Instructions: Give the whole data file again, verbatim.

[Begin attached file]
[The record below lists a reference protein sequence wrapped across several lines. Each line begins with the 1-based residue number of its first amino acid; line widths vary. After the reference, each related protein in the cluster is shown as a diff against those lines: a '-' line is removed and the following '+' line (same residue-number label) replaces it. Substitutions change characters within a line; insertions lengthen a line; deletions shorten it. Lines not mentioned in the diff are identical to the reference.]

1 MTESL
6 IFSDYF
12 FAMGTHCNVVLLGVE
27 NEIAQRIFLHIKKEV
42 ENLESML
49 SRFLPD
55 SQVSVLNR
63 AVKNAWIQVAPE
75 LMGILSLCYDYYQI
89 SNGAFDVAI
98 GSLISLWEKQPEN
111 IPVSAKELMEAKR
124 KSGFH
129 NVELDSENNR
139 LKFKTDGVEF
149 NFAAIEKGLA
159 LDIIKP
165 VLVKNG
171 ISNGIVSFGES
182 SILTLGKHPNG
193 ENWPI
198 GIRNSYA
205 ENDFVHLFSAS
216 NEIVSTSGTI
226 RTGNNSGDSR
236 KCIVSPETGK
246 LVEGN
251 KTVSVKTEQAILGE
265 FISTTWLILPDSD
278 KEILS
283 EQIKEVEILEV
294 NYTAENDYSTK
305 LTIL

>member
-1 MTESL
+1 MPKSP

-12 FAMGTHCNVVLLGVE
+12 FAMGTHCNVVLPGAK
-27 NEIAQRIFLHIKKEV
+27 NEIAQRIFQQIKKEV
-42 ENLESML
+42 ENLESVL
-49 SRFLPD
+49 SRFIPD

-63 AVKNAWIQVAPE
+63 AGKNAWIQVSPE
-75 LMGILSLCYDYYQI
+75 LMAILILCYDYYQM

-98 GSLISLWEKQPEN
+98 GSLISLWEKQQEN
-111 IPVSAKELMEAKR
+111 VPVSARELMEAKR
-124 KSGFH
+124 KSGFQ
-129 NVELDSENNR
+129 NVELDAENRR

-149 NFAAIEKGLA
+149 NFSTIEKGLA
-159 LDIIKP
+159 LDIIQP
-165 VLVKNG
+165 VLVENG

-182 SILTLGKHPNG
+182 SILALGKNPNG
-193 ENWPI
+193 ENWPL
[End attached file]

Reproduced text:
[The record below lists a reference protein sequence wrapped across several lines. Each line begins with the 1-based residue number of its first amino acid; line widths vary. After the reference, each related protein in the cluster is shown as a diff against those lines: a '-' line is removed and the following '+' line (same residue-number label) replaces it. Substitutions change characters within a line; insertions lengthen a line; deletions shorten it. Lines not mentioned in the diff are identical to the reference.]

1 MTESL
6 IFSDYF
12 FAMGTHCNVVLLGVE
27 NEIAQRIFLHIKKEV
42 ENLESML
49 SRFLPD
55 SQVSVLNR
63 AVKNAWIQVAPE
75 LMGILSLCYDYYQI
89 SNGAFDVAI
98 GSLISLWEKQPEN
111 IPVSAKELMEAKR
124 KSGFH
129 NVELDSENNR
139 LKFKTDGVEF
149 NFAAIEKGLA
159 LDIIKP
165 VLVKNG
171 ISNGIVSFGES
182 SILTLGKHPNG
193 ENWPI
198 GIRNSYA
205 ENDFVHLFSAS
216 NEIVSTSGTI
226 RTGNNSGDSR
236 KCIVSPETGK
246 LVEGN
251 KTVSVKTEQAILGE
265 FISTTWLILPDSD
278 KEILS
283 EQIKEVEILEV
294 NYTAENDYSTK
305 LTIL

>member
-1 MTESL
+1 MPKSP

-12 FAMGTHCNVVLLGVE
+12 FAMGTHCNVVLPGAK
-27 NEIAQRIFLHIKKEV
+27 NEIAQRIFQQIKKEV
-42 ENLESML
+42 ENLESVL
-49 SRFLPD
+49 SRFIPD

-63 AVKNAWIQVAPE
+63 AGKNAWIQVSPE
-75 LMGILSLCYDYYQI
+75 LMAILILCYDYYQM

-98 GSLISLWEKQPEN
+98 GSLISLWEKQQEN
-111 IPVSAKELMEAKR
+111 VPVSARELMEAKR
-124 KSGFH
+124 KSGFQ
-129 NVELDSENNR
+129 NVELDAENRR

-149 NFAAIEKGLA
+149 NFSTIEKGLA
-159 LDIIKP
+159 LDIIQP
-165 VLVKNG
+165 VLVENG

-182 SILTLGKHPNG
+182 SILALGKNPNG
-193 ENWPI
+193 ENWPL